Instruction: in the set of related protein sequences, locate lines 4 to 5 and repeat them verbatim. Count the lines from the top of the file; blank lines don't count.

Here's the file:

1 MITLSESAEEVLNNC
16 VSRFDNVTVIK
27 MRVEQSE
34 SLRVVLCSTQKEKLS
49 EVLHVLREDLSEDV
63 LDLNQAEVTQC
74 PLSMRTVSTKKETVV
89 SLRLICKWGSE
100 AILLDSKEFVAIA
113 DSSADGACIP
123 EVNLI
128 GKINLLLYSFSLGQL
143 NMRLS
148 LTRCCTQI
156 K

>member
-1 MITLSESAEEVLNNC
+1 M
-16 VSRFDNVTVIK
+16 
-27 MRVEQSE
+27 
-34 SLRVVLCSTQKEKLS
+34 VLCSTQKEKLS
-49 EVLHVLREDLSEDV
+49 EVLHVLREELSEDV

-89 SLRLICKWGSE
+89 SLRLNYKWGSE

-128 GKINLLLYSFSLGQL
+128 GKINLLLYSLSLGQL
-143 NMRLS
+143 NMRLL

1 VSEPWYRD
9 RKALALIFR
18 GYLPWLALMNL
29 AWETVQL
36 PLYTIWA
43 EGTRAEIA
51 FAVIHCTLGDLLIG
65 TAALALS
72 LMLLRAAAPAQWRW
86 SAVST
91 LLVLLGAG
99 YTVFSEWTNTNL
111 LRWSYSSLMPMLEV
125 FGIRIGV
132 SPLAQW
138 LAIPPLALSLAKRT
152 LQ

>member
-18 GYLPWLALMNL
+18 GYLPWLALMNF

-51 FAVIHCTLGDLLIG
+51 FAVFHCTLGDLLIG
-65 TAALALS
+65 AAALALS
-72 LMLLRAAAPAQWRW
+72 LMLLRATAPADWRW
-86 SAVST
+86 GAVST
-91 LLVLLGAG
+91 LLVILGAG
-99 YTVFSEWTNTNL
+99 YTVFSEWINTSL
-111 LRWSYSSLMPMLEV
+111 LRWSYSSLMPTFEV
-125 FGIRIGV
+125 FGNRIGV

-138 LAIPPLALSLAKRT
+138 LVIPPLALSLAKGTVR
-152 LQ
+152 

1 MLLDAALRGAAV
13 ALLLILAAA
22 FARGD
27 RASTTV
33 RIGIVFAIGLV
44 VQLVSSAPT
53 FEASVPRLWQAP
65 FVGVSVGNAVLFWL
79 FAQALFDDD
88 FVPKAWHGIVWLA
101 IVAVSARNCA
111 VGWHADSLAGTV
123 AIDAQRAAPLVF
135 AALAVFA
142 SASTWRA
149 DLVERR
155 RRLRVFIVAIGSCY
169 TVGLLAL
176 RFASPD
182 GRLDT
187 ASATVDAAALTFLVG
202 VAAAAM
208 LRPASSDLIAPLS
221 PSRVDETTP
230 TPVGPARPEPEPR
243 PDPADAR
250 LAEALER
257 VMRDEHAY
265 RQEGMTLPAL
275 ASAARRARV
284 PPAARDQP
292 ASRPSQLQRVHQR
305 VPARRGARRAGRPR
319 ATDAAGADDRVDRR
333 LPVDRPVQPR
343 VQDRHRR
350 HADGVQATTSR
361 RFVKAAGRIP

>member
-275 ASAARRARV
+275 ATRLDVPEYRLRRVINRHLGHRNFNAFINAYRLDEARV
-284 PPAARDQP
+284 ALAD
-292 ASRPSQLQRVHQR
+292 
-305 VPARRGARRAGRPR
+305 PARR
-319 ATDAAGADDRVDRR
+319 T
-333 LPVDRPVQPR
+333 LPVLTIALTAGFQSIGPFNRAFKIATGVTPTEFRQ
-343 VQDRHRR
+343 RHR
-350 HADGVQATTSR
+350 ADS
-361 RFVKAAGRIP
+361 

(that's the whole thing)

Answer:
34 SLRVVLCSTQKEKLS
49 EVLHVLREDLSEDV